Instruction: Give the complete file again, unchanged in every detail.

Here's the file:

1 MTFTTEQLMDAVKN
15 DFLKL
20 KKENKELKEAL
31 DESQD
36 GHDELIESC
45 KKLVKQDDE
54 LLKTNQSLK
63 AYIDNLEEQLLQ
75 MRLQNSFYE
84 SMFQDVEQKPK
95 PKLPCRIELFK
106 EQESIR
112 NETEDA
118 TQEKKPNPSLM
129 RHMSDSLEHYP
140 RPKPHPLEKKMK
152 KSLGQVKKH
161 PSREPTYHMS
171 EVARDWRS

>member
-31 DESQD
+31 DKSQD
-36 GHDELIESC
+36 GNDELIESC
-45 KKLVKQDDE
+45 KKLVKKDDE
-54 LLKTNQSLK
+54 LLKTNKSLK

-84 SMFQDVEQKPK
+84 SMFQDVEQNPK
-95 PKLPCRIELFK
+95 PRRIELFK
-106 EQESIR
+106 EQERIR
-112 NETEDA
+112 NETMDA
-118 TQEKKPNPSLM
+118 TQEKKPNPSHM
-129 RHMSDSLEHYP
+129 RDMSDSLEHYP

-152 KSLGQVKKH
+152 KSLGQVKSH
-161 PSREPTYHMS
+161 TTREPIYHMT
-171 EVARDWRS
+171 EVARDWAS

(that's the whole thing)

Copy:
1 MTFTTEQLMDAVKN
15 DFLKL
20 KKENKELKEAL
31 DESQD
36 GHDELIESC
45 KKLVKQDDE
54 LLKTNQSLK
63 AYIDNLEEQLLQ
75 MRLQNSFYE
84 SMFQDVEQKPK
95 PKLPCRIELFK
106 EQESIR
112 NETEDA
118 TQEKKPNPSLM
129 RHMSDSLEHYP
140 RPKPHPLEKKMK
152 KSLGQVKKH
161 PSREPTYHMS
171 EVARDWRS

>member
-31 DESQD
+31 DKSQD
-36 GHDELIESC
+36 GNDELIESC
-45 KKLVKQDDE
+45 KKLVKKDDE
-54 LLKTNQSLK
+54 LLKTNKSLK

-84 SMFQDVEQKPK
+84 SMFQDVEQNPK
-95 PKLPCRIELFK
+95 PRRIELFK
-106 EQESIR
+106 EQERIR
-112 NETEDA
+112 NETMDA
-118 TQEKKPNPSLM
+118 TQEKKPNPSHM
-129 RHMSDSLEHYP
+129 RDMSDSLEHYP

-152 KSLGQVKKH
+152 KSLGQVKSH
-161 PSREPTYHMS
+161 TTREPIYHMT
-171 EVARDWRS
+171 EVARDWAS